long exposure – Why are my photo’s not so sharp even when using a tripod?

How long is a long exposure? Trees move, clouds move. The pylon, which is the only truly static element, seems reasonably sharp as far as I can tell on a small jpg.

Most photographers would not use the results straight from the camera – some Photoshop [or Gimp or Luminar or OnOne etc etc] skill is essential to turn ‘pretty good’ into ‘publishable’.

I did a really quick punch up in Photoshop to add a bit of ‘drama’ to this. Working from a small jpg isn’t the best start, as it’s a bit crackly, but this was just 2 minutes’ work, adding contrast & some sharpening. [No, it’s not perfect, it’s just an example of what can be done, to show how much you can punch up detail. It will work much, much better from your original image than a highly-compressed jpg]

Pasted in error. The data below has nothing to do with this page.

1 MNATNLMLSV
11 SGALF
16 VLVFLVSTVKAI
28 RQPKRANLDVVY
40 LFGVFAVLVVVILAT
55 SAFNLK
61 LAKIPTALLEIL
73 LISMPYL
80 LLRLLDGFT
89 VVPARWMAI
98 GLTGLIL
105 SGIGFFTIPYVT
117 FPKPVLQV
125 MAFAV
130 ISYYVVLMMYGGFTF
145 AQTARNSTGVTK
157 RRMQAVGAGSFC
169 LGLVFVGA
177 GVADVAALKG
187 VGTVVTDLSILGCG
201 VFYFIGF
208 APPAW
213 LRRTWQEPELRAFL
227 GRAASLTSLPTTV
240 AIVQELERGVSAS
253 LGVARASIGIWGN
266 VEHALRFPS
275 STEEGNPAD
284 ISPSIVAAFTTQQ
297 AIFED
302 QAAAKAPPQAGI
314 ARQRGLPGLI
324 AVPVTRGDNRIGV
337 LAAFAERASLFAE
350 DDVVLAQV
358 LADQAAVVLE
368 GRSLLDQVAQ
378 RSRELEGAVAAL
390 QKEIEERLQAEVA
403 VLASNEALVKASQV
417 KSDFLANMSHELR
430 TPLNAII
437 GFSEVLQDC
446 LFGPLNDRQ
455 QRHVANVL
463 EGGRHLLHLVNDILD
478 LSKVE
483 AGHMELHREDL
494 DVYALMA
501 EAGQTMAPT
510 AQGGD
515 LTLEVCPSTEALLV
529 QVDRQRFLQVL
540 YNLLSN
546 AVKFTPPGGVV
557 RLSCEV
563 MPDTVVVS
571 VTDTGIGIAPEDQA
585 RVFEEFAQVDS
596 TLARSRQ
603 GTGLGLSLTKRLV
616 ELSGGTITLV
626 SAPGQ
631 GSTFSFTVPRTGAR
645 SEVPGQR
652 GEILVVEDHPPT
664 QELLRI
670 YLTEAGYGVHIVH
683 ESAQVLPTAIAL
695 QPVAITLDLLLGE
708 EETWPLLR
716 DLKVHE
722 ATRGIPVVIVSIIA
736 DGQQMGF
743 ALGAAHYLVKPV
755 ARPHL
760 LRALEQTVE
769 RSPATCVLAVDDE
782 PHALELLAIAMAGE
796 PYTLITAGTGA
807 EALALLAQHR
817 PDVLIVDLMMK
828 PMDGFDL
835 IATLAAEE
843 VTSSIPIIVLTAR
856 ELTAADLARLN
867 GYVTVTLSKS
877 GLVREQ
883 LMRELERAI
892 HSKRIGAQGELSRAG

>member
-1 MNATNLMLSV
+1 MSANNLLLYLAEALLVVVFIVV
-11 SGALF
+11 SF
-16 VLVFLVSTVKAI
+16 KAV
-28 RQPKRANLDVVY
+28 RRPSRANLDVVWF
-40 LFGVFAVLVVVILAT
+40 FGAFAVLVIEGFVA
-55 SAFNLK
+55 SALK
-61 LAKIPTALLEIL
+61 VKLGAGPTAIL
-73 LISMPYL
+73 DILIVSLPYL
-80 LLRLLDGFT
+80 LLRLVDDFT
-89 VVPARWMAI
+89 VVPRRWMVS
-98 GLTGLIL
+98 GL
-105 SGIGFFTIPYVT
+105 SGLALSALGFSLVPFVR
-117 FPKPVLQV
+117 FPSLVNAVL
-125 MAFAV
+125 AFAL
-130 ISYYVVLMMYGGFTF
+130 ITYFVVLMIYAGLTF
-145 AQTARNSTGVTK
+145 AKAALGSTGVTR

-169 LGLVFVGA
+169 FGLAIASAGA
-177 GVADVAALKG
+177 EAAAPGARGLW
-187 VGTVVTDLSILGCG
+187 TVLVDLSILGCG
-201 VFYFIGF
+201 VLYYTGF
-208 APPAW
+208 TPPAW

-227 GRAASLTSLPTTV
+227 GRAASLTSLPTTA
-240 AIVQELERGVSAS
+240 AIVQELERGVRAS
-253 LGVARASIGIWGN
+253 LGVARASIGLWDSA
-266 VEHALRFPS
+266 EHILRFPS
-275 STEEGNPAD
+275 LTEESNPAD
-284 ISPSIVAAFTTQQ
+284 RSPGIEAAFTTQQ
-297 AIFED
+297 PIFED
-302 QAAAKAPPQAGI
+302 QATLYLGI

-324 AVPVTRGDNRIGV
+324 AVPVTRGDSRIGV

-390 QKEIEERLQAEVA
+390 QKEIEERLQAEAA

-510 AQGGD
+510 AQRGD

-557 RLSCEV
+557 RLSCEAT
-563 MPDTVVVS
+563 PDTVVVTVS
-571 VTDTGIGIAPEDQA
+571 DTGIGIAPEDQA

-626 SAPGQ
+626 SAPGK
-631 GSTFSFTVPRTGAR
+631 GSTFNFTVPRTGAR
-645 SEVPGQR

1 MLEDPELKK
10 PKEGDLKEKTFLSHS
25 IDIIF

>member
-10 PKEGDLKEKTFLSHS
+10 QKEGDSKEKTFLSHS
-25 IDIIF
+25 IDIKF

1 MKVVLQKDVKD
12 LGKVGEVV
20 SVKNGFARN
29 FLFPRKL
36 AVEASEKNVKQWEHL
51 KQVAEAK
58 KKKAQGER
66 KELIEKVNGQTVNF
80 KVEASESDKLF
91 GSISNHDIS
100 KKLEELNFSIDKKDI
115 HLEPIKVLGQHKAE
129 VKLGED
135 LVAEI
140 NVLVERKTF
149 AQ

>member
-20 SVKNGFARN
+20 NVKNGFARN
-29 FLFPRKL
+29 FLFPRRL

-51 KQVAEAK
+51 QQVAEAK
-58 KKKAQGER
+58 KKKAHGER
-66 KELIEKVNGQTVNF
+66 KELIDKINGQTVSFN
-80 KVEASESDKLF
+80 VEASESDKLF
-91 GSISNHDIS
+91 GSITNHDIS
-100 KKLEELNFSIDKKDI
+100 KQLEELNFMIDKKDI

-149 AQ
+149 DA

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I did the wrong pic first, so I now tweaked both the sky shots.

From comments…
I don’t yet know what ISO settings were used for these, but at exposure times of 2.5s & 0.5s respectively, I’d have definitely used some method to increase the amount of light captured – lift ISO, open aperture, or extend exposure time – whichever adds least extra work.

Looking at the Histogram, though there’s a hint of bright at the top, I feel it would have been worth at least bracketing these shots and either using HDR later, or picking the one least affected by lost data at the top. It’s easier to reduce overall brightness after the fact if you are Exposing to the right than lift shadows if you haven’t used the full scale to best efficiency.

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